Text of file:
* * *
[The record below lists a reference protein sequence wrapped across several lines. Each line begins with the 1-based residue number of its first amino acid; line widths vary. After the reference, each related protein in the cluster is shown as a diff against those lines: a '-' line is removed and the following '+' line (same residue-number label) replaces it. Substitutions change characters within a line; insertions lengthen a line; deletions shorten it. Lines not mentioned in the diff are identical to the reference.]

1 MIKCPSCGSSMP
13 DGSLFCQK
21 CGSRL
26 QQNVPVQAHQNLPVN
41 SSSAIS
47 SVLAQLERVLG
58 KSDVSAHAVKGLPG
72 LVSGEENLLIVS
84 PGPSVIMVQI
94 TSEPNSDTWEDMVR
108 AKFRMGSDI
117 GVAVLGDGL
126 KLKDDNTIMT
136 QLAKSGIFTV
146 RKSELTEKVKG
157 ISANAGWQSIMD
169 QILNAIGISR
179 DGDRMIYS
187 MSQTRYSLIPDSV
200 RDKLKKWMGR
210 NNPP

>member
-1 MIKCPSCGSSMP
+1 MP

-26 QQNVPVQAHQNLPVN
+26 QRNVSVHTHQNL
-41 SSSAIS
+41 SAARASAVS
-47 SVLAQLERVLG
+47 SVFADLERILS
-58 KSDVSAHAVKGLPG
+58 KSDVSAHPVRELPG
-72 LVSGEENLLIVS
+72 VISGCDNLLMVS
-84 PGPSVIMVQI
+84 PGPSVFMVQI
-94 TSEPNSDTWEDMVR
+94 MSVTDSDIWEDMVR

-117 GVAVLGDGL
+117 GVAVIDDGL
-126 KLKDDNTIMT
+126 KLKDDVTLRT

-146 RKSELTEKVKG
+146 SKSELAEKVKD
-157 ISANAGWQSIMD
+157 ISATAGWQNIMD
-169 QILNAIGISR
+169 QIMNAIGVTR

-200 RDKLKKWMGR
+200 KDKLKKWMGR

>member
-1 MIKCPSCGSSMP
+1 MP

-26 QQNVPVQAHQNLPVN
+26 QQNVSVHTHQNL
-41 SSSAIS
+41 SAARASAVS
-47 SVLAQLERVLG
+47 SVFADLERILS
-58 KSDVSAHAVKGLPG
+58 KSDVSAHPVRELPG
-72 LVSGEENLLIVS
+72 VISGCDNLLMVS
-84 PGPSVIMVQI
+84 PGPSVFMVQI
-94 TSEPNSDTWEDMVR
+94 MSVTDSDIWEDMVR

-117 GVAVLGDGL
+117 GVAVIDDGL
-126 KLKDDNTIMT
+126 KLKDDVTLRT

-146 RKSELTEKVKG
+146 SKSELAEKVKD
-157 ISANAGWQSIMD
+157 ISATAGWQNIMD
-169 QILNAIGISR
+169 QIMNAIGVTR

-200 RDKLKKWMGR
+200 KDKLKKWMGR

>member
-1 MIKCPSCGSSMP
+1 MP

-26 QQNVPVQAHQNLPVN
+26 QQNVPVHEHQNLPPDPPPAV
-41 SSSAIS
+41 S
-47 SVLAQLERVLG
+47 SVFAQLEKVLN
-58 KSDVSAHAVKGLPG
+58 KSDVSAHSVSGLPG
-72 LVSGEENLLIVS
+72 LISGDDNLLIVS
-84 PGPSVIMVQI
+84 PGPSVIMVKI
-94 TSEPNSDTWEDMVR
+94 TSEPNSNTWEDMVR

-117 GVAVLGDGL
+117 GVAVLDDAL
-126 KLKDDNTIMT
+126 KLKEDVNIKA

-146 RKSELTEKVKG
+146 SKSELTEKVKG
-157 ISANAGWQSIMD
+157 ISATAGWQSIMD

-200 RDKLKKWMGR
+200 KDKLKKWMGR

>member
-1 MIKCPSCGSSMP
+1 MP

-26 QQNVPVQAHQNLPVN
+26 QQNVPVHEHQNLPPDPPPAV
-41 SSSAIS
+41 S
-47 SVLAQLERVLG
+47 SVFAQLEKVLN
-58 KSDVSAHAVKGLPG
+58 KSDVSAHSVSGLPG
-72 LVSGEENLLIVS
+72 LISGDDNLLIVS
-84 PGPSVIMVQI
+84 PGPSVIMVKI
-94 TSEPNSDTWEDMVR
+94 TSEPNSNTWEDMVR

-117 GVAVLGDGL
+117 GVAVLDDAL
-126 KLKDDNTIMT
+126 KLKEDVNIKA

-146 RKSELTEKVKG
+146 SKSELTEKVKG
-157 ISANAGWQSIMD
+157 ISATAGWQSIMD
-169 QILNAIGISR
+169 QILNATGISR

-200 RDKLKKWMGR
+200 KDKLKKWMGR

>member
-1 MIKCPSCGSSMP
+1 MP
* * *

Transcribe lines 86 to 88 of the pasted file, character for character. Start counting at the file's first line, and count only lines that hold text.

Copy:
-41 SSSAIS
+41 S
-47 SVLAQLERVLG